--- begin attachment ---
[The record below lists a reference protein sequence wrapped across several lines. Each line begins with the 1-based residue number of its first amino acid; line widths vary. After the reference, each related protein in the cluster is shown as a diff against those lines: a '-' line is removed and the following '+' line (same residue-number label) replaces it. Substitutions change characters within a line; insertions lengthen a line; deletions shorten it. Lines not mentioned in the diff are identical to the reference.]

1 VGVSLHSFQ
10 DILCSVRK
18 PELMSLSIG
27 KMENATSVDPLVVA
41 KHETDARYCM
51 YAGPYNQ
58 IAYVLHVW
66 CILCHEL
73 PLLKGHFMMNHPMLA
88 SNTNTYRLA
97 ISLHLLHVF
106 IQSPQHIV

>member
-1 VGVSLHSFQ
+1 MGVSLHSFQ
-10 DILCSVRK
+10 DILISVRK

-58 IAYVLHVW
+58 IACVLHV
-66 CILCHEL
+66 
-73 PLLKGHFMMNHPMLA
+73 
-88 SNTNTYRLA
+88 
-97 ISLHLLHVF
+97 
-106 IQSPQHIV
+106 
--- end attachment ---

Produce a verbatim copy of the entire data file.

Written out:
[The record below lists a reference protein sequence wrapped across several lines. Each line begins with the 1-based residue number of its first amino acid; line widths vary. After the reference, each related protein in the cluster is shown as a diff against those lines: a '-' line is removed and the following '+' line (same residue-number label) replaces it. Substitutions change characters within a line; insertions lengthen a line; deletions shorten it. Lines not mentioned in the diff are identical to the reference.]

1 VGVSLHSFQ
10 DILCSVRK
18 PELMSLSIG
27 KMENATSVDPLVVA
41 KHETDARYCM
51 YAGPYNQ
58 IAYVLHVW
66 CILCHEL
73 PLLKGHFMMNHPMLA
88 SNTNTYRLA
97 ISLHLLHVF
106 IQSPQHIV

>member
-1 VGVSLHSFQ
+1 MGVSLHSFQ
-10 DILCSVRK
+10 DILISVRK

-58 IAYVLHVW
+58 IACVLHV
-66 CILCHEL
+66 
-73 PLLKGHFMMNHPMLA
+73 
-88 SNTNTYRLA
+88 
-97 ISLHLLHVF
+97 
-106 IQSPQHIV
+106 